Our first initiative in Zambia was an income generating project for women, the Malambo Women’s Group. But we asked ourselves, what more could we do?
My aunt, Dr. Thea Savory, had started a free medical clinic and a scholarship program. We support these programs. We wanted them to grow. My mother is an educator and used to do curriculum development. We had been courted for a few years by the local headmaster, but we held off initially because we worried about how much funds we would be able to access. We could see the need was immense, beyond our limited means. So now we are working with schools.
We are also contributing to the scholarships. I went shopping with my aunt in Choma. We were stopped by the security guard of the shop—who thanked us profusely. He was a high school graduate and got this job on the strength of that. It was a good job.
We have had college and university graduates in a number of fields. Lately a young man graduated as a radiographer. He works in a hospital in northern Zambia and can now in turn contribute to the education of other children in his family. He is very grateful for his education and was very disappointed that my aunt could not attend his degree ceremony.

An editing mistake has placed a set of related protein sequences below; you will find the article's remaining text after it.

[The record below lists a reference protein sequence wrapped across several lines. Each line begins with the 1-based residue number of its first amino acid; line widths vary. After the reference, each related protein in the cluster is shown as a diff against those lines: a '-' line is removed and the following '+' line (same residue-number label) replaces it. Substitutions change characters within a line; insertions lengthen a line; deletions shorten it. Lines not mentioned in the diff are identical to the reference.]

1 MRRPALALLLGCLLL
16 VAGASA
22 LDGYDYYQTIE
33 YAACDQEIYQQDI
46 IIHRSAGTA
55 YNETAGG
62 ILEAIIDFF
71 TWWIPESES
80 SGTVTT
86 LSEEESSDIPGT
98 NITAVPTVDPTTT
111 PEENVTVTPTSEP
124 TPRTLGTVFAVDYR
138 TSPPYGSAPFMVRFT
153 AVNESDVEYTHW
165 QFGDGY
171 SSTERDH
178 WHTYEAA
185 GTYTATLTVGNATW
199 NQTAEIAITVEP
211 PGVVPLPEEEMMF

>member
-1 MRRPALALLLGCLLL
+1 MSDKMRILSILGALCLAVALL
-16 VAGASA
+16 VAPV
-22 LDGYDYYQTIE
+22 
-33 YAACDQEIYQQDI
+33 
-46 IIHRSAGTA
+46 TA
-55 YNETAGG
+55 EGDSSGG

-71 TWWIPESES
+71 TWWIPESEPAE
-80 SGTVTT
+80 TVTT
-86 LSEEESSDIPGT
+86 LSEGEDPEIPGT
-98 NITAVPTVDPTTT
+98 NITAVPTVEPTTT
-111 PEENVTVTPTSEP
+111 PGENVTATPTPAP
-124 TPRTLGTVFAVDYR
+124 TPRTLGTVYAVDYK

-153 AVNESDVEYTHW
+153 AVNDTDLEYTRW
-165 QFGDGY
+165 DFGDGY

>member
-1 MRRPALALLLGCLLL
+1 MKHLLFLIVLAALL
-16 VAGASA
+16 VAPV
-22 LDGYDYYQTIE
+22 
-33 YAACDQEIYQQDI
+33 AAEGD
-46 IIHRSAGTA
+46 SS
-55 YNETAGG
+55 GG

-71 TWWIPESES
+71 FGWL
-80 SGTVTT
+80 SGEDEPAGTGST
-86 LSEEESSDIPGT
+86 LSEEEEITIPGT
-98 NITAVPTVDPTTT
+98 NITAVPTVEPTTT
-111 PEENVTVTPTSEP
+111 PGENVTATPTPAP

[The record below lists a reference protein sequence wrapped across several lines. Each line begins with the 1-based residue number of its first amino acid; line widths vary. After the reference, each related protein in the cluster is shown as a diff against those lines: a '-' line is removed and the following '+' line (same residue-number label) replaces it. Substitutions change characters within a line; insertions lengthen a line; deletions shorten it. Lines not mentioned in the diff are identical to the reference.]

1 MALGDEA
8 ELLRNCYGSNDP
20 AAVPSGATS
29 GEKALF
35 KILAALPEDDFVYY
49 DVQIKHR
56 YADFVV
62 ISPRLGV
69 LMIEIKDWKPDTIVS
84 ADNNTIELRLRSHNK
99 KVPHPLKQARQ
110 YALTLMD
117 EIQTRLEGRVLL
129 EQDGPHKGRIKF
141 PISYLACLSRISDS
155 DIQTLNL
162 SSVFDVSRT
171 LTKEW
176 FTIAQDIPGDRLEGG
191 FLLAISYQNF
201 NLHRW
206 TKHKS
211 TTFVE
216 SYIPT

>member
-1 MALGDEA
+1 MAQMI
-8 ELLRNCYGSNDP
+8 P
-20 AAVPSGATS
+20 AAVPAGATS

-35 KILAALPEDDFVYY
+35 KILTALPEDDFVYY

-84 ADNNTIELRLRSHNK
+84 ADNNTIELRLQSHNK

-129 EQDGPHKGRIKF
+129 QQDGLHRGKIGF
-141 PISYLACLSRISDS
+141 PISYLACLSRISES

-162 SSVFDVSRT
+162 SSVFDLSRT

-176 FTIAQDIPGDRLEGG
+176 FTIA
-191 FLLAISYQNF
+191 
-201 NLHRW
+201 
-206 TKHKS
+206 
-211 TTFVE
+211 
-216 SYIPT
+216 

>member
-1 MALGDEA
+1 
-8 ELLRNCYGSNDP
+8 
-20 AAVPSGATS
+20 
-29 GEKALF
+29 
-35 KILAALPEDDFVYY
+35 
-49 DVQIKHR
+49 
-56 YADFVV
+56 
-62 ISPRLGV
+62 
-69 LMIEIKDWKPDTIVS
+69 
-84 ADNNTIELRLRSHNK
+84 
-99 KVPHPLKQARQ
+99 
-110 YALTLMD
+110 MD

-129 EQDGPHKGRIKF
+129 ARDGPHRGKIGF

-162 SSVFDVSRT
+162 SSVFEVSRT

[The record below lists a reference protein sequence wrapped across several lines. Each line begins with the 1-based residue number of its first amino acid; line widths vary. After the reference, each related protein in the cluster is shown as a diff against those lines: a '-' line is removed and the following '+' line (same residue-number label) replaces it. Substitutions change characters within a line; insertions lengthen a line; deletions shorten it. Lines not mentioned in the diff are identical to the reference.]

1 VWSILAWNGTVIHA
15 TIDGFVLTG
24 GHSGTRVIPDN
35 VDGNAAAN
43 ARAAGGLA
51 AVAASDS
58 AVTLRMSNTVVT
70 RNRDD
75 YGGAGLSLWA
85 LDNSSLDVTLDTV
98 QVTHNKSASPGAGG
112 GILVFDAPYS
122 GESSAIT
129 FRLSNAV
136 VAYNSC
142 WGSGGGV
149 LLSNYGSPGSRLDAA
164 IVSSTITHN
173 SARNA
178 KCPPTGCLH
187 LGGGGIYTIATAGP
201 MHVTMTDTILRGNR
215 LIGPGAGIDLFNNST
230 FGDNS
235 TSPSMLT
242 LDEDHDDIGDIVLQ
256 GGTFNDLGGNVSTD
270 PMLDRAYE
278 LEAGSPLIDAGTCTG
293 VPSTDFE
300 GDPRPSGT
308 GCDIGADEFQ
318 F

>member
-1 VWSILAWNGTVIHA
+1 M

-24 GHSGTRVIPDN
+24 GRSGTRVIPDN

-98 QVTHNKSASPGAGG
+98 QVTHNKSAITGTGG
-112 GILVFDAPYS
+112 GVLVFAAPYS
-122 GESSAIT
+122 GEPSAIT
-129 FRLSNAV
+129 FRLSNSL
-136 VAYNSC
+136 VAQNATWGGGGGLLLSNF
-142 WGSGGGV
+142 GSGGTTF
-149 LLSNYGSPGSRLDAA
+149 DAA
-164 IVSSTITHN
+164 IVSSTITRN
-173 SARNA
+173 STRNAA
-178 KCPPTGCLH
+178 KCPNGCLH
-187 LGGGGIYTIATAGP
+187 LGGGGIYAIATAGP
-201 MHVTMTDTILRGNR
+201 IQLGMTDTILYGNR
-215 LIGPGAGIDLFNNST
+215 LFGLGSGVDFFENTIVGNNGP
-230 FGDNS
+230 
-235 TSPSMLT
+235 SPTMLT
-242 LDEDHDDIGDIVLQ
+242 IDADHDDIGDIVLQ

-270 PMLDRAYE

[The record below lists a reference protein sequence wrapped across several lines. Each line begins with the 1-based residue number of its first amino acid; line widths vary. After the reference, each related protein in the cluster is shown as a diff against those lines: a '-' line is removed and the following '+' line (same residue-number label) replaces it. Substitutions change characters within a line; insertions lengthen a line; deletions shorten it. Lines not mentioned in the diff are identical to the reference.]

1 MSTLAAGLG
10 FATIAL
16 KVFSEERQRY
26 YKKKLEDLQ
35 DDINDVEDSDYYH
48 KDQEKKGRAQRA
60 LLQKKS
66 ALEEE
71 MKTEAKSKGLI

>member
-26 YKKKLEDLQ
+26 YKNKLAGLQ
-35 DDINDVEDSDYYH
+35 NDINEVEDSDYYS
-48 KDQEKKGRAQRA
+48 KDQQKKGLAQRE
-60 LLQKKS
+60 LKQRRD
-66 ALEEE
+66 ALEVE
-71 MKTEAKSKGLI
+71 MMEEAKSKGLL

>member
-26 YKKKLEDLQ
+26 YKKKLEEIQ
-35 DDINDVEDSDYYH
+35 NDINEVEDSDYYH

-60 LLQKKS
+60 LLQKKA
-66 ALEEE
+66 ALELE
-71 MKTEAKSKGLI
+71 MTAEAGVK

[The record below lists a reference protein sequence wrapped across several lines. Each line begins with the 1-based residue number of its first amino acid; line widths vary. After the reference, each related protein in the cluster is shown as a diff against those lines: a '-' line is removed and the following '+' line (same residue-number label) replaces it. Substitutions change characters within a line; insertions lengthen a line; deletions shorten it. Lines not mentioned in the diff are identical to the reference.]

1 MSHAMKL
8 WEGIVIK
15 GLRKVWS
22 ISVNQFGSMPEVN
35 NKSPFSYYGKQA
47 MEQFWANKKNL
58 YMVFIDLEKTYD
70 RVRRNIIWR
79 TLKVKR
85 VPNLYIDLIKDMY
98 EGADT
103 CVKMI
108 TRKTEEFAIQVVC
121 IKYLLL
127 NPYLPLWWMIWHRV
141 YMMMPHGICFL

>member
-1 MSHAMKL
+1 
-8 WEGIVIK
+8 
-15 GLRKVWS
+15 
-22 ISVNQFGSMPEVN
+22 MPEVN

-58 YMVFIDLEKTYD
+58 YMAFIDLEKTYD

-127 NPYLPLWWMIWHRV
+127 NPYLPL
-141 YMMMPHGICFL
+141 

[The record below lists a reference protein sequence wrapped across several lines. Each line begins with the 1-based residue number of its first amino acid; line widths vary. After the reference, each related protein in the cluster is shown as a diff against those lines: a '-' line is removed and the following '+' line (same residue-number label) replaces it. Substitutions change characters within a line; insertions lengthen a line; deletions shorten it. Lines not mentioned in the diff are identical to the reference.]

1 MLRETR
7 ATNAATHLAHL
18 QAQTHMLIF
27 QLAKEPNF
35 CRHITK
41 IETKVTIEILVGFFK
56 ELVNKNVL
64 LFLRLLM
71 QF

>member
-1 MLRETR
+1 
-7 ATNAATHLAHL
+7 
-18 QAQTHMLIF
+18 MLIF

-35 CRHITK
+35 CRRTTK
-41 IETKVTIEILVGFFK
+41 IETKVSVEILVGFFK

Sometimes when we are in Zambia, we help with the huge job of interviewing and processing the scholarship applications. This has to be done three times a year, and for some programs, four times. It’s an enormous effort. Our scholarship fund is limited. We have to say no to many prospective students. This is extremely hard to do—to say no to a child who really wants to go to school. The kids beg and cry. I find this tremendously difficult. These children and young adults know that a good education will change their lives, so they really want this chance.
This is what we want to give Zambians, a good education and the opportunity to have a better future.
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